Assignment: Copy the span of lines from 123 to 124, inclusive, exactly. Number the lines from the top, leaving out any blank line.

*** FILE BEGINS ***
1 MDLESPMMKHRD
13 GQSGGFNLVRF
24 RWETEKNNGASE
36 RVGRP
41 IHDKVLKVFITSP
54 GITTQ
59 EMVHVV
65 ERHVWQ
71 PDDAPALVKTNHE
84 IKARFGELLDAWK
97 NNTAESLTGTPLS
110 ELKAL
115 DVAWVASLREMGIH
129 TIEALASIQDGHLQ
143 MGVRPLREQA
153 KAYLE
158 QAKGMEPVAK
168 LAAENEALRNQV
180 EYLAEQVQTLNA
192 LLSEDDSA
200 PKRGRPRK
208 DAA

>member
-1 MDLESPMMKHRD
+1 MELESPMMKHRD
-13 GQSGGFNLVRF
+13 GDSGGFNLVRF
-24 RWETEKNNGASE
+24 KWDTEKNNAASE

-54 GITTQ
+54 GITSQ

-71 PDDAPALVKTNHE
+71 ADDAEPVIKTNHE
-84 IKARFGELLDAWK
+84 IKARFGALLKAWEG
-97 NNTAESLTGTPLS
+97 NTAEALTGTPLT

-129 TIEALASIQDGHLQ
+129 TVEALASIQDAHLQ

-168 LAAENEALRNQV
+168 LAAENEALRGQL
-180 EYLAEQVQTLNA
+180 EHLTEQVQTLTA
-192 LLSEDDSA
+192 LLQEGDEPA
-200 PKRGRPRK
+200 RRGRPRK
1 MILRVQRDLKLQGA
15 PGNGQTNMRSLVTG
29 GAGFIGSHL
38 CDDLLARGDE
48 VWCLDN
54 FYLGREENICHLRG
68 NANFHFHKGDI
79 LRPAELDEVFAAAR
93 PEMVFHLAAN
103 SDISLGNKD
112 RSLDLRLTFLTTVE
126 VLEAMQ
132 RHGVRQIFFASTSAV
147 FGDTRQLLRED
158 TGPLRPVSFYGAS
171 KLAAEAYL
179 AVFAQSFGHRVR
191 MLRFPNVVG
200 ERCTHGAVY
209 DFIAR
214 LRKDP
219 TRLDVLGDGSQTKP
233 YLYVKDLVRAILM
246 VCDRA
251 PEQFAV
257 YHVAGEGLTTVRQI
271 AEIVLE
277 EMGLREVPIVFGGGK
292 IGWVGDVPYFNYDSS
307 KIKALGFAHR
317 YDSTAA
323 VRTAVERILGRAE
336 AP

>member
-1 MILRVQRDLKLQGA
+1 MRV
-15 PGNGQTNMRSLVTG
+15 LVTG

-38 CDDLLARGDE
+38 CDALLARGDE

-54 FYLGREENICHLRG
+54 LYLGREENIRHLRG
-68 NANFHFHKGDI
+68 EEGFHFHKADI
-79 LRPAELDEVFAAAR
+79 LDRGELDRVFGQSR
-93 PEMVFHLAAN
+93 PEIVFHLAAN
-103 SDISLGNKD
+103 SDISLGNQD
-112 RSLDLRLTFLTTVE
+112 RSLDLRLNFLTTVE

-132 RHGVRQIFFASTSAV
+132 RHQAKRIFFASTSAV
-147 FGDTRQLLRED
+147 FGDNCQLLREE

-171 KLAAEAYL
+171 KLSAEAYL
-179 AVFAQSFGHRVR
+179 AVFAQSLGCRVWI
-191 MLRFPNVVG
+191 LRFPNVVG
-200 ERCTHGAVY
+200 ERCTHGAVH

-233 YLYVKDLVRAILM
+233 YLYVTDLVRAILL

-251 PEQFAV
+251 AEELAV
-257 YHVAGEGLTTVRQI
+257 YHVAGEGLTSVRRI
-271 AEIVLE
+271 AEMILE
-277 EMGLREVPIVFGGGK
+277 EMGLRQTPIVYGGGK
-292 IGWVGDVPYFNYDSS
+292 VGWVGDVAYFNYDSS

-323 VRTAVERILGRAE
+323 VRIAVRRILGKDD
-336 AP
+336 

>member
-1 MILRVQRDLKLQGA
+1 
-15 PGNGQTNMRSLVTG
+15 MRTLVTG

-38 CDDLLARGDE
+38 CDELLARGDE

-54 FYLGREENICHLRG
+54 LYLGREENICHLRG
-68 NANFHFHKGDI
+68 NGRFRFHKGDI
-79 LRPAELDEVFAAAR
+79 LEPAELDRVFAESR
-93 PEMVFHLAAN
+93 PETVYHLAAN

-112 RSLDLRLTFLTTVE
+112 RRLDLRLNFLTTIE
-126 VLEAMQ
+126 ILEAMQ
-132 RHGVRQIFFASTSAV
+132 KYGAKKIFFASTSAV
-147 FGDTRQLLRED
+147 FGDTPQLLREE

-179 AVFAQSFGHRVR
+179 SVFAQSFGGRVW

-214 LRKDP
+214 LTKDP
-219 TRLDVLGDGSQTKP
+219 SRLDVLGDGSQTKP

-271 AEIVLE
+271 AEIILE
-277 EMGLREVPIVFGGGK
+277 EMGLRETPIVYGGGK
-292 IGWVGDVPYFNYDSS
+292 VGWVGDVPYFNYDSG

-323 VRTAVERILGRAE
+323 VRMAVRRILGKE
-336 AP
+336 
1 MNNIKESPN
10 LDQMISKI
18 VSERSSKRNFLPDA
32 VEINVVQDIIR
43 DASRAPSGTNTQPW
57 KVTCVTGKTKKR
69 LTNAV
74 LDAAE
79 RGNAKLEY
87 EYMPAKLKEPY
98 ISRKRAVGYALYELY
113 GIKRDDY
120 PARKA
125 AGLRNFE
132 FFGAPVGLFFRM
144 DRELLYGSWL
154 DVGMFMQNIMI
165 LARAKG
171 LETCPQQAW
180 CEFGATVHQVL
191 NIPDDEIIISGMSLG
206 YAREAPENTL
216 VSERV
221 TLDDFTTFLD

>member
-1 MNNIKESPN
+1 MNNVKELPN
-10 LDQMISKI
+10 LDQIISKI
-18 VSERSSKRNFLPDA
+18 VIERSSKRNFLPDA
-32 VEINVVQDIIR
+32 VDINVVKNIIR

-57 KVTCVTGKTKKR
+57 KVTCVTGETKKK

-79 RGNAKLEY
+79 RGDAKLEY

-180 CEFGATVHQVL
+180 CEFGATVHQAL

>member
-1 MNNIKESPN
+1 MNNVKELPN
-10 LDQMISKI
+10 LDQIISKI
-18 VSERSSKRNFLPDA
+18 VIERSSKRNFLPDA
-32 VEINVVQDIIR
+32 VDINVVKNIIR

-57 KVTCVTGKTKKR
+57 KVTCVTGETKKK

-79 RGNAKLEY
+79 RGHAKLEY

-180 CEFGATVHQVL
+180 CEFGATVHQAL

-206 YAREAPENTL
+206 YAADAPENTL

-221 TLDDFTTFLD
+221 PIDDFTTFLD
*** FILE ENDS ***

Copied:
+292 VGWVGDVAYFNYDSS

-323 VRTAVERILGRAE